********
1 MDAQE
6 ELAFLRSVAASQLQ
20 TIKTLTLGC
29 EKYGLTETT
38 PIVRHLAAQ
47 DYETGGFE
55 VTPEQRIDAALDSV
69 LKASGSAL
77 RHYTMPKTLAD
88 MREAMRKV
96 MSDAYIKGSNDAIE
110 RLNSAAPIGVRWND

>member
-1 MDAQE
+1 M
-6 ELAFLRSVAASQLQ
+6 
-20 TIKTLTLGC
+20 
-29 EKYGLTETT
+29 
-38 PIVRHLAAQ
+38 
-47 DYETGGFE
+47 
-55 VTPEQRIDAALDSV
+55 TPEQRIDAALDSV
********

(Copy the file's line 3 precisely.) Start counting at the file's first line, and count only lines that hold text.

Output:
20 TIKTLTLGC